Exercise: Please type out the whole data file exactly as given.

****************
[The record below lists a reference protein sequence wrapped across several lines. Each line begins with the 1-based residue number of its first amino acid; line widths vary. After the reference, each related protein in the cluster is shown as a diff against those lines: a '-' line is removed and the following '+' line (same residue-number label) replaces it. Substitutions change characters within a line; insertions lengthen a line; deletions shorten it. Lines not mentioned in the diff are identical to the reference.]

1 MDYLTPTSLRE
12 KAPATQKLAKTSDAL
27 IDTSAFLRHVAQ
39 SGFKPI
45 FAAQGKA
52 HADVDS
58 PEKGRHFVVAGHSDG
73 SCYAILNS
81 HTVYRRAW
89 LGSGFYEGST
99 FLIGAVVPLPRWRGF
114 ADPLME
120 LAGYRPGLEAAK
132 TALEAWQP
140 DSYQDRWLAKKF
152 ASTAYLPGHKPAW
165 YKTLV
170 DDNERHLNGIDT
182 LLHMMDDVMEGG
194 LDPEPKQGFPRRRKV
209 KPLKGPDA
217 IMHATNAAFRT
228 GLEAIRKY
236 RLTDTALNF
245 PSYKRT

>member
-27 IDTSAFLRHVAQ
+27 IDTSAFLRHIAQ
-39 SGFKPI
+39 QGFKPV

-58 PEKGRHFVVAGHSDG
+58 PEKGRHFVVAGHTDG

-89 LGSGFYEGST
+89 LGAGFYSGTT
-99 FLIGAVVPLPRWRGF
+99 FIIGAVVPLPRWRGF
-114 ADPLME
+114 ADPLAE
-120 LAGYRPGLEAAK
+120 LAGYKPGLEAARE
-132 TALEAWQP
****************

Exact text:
[The record below lists a reference protein sequence wrapped across several lines. Each line begins with the 1-based residue number of its first amino acid; line widths vary. After the reference, each related protein in the cluster is shown as a diff against those lines: a '-' line is removed and the following '+' line (same residue-number label) replaces it. Substitutions change characters within a line; insertions lengthen a line; deletions shorten it. Lines not mentioned in the diff are identical to the reference.]

1 MDYLTPTSLRE
12 KAPATQKLAKTSDAL
27 IDTSAFLRHVAQ
39 SGFKPI
45 FAAQGKA
52 HADVDS
58 PEKGRHFVVAGHSDG
73 SCYAILNS
81 HTVYRRAW
89 LGSGFYEGST
99 FLIGAVVPLPRWRGF
114 ADPLME
120 LAGYRPGLEAAK
132 TALEAWQP
140 DSYQDRWLAKKF
152 ASTAYLPGHKPAW
165 YKTLV
170 DDNERHLNGIDT
182 LLHMMDDVMEGG
194 LDPEPKQGFPRRRKV
209 KPLKGPDA
217 IMHATNAAFRT
228 GLEAIRKY
236 RLTDTALNF
245 PSYKRT

>member
-27 IDTSAFLRHVAQ
+27 IDTSAFLRHIAQ
-39 SGFKPI
+39 QGFKPV

-58 PEKGRHFVVAGHSDG
+58 PEKGRHFVVAGHTDG

-89 LGSGFYEGST
+89 LGAGFYSGTT
-99 FLIGAVVPLPRWRGF
+99 FIIGAVVPLPRWRGF
-114 ADPLME
+114 ADPLAE
-120 LAGYRPGLEAAK
+120 LAGYKPGLEAARE
-132 TALEAWQP